‘The Canty Hole’ might sound a bit rude to modern ears but it’s actually the title of a Robert Fergusson poem about Edinburgh. Fergusson describes the city during the holidays when the lawyers and professionals desert the city and ‘Indian Peter’s coffee room’ is empty of punters. Struck by this intriguing sounding 18th century Edinburgh establishment, Mike Maran’s one man show brings the proprietor, Peter Williamson, back to tell his incredible life story.
Peter was born in Aberdeenshire in 1730 but his life took a traumatic turn when he was kidnapped, thrown on a ship and sold as an indentured servant in America. Fortunately for Peter, his master was kind and on his death Peter inherited some money, enough to set up home with his sweetheart Rose. Fate still had plenty in store for him, though and he was captured by Native Americans, once again becoming a slave against his will. After many more ordeals and hardships, Peter eventually made his way back to Scotland where he was able to set up his coffee house.
Just as the original Peter did, Maran presides over his establishment in an Indian headdress, pulling on a Native American pipe. His performance is steady, likeable and he quickly initiates an amiable rapport with the audience; he casts members of the audience as famous Scots like Adam Smith, James Watt and Walter Scott, insisting that they lead discussion groups afterwards on the topics of the economy and steam power. He exhorts the unfortunate James Boswell sitting in front of me to give up the Jacobite cause for the sake of progress. The show is full of funny little quips like this which deftly contrast with the drama of his personal life story.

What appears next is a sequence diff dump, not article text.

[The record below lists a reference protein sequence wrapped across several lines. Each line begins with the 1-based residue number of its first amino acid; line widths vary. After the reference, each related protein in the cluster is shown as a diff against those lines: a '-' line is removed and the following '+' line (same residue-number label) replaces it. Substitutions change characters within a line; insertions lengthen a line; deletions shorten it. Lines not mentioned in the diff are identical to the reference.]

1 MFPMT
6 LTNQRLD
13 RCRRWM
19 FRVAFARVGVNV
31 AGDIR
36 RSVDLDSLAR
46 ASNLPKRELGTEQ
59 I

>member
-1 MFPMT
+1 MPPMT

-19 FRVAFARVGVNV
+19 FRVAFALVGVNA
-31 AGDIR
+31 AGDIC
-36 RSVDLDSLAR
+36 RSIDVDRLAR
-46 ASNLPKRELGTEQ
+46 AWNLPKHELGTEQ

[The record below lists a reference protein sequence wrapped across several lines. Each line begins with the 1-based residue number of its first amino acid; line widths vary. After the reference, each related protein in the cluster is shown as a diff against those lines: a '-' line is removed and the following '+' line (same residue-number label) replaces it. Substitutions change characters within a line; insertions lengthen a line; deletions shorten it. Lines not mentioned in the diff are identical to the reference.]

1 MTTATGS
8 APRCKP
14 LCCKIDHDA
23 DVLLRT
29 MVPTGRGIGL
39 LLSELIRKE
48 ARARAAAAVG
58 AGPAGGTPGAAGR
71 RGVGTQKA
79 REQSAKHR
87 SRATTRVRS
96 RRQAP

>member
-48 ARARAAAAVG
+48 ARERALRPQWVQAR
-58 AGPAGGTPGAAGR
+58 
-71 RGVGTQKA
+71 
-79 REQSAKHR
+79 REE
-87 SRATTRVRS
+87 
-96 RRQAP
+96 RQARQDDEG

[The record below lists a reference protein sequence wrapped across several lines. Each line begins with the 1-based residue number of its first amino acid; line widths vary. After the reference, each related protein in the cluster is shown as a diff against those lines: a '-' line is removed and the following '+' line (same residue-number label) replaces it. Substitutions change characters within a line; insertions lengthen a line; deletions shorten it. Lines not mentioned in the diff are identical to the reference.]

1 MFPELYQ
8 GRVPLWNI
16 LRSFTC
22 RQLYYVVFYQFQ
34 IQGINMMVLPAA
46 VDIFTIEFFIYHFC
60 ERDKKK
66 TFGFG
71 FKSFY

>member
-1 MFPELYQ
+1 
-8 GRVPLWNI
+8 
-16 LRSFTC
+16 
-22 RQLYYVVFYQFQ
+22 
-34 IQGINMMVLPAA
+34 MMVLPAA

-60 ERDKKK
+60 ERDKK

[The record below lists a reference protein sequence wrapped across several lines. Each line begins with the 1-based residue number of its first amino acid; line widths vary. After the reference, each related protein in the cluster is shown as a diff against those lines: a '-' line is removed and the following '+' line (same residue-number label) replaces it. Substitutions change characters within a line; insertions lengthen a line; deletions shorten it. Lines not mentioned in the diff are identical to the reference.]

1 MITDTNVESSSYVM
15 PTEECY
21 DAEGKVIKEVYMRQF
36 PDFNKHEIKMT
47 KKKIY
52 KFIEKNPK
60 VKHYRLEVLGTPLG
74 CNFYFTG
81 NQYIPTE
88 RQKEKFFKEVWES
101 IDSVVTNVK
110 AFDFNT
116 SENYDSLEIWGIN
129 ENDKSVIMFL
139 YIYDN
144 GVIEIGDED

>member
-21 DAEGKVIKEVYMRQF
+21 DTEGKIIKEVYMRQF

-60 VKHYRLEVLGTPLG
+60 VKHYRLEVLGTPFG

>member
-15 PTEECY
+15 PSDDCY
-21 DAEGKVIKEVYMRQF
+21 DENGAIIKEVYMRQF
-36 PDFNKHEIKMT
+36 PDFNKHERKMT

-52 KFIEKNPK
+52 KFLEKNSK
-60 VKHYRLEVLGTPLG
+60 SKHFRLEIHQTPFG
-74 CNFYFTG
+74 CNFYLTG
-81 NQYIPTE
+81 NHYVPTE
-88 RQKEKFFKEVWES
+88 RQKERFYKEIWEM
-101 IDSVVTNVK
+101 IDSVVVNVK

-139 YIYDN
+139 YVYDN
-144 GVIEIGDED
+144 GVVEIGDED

Maran’s storytelling is accompanied and punctuated by sprightly traditional Scottish fiddle music courtesy of the talented Morag Brown. This, along with the occasional forays into Gaelic, gives an authentic Scottish flavour to this extraordinary tale of an Aberdeenshire man who found himself so far from home.